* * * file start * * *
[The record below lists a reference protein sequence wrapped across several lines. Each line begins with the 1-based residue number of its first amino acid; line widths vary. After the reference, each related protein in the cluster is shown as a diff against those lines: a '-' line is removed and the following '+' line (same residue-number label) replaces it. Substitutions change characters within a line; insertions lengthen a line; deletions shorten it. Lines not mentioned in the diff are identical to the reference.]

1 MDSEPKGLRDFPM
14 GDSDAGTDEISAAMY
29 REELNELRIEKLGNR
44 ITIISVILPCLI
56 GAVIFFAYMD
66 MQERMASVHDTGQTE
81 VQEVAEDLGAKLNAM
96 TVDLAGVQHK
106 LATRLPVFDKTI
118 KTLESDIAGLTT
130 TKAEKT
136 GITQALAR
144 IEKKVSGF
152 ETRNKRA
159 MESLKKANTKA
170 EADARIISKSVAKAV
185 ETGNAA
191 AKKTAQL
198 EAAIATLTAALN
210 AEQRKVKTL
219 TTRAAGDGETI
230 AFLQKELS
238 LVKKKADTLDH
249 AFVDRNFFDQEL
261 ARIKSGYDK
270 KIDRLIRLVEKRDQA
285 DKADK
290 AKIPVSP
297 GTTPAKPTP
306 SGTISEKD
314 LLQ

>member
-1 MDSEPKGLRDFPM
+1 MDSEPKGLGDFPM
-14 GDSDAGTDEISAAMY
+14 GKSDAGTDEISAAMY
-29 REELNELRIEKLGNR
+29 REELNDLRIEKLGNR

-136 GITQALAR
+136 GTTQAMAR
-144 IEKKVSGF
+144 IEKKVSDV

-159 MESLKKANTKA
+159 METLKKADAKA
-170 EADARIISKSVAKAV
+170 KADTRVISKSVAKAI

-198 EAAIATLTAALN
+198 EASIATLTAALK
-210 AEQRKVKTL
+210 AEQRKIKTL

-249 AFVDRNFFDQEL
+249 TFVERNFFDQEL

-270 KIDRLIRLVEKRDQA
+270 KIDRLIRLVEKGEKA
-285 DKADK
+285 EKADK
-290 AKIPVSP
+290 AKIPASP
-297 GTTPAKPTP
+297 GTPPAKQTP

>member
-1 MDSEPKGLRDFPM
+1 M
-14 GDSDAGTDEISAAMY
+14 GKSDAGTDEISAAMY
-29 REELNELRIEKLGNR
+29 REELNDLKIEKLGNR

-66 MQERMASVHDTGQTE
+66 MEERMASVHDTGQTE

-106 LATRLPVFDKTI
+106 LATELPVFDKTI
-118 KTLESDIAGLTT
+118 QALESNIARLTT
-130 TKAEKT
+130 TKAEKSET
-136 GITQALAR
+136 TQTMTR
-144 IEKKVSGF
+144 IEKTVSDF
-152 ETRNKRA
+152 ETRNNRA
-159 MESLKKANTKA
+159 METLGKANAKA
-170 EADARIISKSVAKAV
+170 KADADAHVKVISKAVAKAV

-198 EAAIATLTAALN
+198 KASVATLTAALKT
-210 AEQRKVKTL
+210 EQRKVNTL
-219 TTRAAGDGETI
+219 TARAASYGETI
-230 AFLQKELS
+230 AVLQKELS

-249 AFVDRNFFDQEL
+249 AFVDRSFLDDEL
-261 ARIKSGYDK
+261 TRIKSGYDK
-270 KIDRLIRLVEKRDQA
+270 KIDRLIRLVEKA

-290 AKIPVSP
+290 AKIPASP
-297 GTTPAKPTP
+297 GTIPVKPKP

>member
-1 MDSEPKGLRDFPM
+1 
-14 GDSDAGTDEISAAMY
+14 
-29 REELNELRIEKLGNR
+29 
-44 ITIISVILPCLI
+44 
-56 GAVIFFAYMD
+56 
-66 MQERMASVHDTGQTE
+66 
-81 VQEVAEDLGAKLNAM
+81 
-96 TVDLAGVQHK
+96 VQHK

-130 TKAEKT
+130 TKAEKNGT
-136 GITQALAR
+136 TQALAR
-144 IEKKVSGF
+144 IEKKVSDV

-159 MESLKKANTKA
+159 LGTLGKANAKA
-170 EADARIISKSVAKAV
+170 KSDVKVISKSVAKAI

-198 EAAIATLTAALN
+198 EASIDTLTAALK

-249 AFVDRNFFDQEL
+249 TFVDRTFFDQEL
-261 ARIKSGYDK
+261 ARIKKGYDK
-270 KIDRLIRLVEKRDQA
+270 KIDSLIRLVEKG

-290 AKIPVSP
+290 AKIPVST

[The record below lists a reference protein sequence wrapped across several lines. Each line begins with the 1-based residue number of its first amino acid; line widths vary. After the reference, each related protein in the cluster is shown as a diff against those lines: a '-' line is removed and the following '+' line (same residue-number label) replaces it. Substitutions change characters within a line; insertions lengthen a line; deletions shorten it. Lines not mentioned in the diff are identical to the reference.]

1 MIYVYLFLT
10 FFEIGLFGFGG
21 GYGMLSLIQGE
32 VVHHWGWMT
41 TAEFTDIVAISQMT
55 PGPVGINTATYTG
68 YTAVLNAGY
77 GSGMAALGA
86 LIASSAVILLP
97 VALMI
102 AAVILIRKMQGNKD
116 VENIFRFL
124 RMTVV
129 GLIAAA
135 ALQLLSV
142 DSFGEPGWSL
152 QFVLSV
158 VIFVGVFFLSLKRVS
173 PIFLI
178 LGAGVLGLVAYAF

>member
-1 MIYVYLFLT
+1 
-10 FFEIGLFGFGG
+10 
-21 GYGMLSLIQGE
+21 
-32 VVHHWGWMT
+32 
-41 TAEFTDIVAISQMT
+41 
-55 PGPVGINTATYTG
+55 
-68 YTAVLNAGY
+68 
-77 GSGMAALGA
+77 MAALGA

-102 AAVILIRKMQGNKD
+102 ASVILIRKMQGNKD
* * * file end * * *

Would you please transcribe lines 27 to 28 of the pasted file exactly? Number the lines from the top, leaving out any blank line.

270 KIDRLIRLVEKRDQA
285 DKADK